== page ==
Frequently Asked Questions
Nephrotic Syndrome is not a disease itself, but rather a group of signs and symptoms that result from damage in the part of the kidney that filters blood (glomeruli).
Common symptoms include:
- Foamy urine (called proteinuria) caused by protein “spilling” into the urine
- Severe swelling in parts of the body, most noticeably around the eyes, hands, feet, and abdomen (called edema)
- Weight gain due to a buildup of extra fluid
- Loss of appetite
- Low levels of protein in the blood (hypoalbuminemia)
- Higher than normal fat and cholesterol levels in the blood (hyperlipidemia)
Nephrotic Syndrome can typically be diagnosed with a urine test.
Nephrotic Syndrome can be “primary” or “secondary” in nature.
Diseases that affect only the kidneys are called primary causes of Nephrotic Syndrome. Doctors often call these diseases “idiopathic,” which means that they arise from an unknown cause. Some of these diseases include:
- Minimal Change Disease (MCD) – most common in children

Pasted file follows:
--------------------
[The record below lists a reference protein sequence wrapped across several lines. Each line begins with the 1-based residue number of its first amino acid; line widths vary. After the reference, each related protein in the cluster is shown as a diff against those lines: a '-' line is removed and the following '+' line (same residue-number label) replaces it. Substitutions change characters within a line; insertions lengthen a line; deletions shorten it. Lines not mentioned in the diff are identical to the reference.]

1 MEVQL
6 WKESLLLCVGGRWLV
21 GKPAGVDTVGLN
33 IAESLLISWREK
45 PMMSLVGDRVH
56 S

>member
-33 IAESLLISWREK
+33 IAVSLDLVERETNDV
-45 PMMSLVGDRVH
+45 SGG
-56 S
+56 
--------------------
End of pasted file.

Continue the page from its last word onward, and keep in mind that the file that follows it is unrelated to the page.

- Focal Segmental Glomerulosclerosis (FSGS)
- Membranous Nephropathy (MN) – most common in adults
- IgA Nephropathy (IgAN)
Secondary Nephrotic Syndrome is caused by an underlying, systemic condition like diabetes, lupus, HIV, and others.
The Kidney Health Gateway is a website owned and operated by NephCure Kidney International. The purpose of this website is to help patients with rare forms of primary Nephrotic Syndrome get connected to expert care and cutting-edge treatment options. By answering a few questions about you or your loved one’s condition, we can provide you with a list of clinical trials and/or expert doctors in your area.
See other frequently asked questions